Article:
the bones well because isotope analysis is a destructive process. First, I make
sure the bones are cleaned completely. Using a hand rotary tool, I thoroughly clean
off any excess dirt and build-up on and inside the bone. I also use the rotary
tool to remove a part of the bone that will be used for the isotopic analysis.
Then, I wash the bones in a sonic bath which uses high frequency sound waves to
remove any remaining dirt that cannot be removed by hand.
After letting the bones
dry overnight, I use an agate mortar and pestle to crush the bones into a fine
powder. I weigh each sample and transfer them to tubes so they may soak
overnight in a chemical solution to begin the removal of organic components.
Then, the samples are rinsed in ultrapure water, and an acid solution is used
to completely remove all organics in the sample. Once weighed a final time, the
sample is ready for the mass spectrometer at the Smithsonian
Museum Conservation Institute. The mass
spectrometer is able to measure isotopic variations in a sample. It is through
those variations that archaeologists can gain insight on the diet of the
individual and the ecosystem they lived in.
At first glance,
isotope analysis is intimidating to someone with little experience with heavy
machinery and chemicals. However, since working at the Archaeological Sciences
Lab, I have greatly enjoyed my time learning about isotopes and the many
questions about ancient life that can be answered through this process. Stable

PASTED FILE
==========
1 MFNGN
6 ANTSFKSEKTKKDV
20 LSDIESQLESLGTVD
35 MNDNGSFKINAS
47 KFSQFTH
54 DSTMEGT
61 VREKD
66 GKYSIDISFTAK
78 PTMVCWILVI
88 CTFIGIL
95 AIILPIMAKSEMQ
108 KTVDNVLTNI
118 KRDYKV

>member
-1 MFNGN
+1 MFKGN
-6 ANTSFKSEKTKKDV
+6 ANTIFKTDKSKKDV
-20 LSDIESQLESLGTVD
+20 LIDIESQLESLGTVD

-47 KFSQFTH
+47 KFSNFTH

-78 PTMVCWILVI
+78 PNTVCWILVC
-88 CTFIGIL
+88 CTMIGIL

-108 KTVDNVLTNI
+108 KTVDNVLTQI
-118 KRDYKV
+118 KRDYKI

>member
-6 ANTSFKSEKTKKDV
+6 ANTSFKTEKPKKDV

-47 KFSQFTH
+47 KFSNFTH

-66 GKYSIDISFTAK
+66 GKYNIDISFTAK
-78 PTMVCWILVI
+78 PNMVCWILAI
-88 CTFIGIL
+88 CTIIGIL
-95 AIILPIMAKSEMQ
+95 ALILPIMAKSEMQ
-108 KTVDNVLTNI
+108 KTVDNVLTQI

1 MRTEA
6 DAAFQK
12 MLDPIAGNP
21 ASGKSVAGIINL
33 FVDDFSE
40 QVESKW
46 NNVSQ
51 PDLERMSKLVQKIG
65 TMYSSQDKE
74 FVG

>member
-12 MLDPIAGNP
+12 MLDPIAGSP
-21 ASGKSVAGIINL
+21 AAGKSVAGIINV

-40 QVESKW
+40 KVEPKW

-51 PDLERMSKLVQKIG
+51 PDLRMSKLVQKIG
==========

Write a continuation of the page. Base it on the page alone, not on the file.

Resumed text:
isotopes open a new window into ancient life that tell archaeologists about
more than just food consumption. At the PPCC, isotope analysis has helped
investigators find out more about animal
management and how it had affected social
structure in ancient Teotihuacan. The potential use of isotope analysis is
quite vast, and archaeologists still have much more to discover using this
France, Christine A.M., Douglas W. Owsley, and Lee-Ann C. Hayek. “Stable Isotope Indicators of Provenance and Demographics in 18th and 19th Century North Americans.” Journal of Archaeological Science 42 (2014).
Schwarcz, H.P, M.J. Schoeninger. “Stable Isotopes of Carbon and Nitrogen as Tracers for Paleo-diet Reconstruction.” In Handbook of Environmental Isotope Geochemistry, by M. Bakaran, 725-742.
Sugiyama, Nawa, A.D. Somerville, M.J. Schoeninger. “Stable Isotopes and Zooarchaeology at Teotihuacan, Mexico Reveal Earliest Evidence of Wild Carnivore Management in Mesoamerica.” Plos One 10, no. 9 (2015).
Sugiyama, Nawa, William L. Fash, and Christine A.M. France. “Jaguar and Puma Captivity and Trade among the Maya: Stable Isotope Data from Copan, Honduras.” Plos One 13, no. 9 (2018).
White, Christine D. “Stable Isotope and the Human-Animal Interface in Maya Biosocial and Environmental Systems.” Archaeofauna 13 (2004). 183-198.
Due to popular demand, the Phoenix Art Museum added an additional lecture by archaeologist Nawa Sugiyama (Assistant Professor, Department of Sociology and Anthropology, George Mason University, and co-director of the Project Plaza of the Columns Complex) who will present a 40-minute lecture on the sacred animals, sacred places, and ritualized landscapes at Teotihuacan.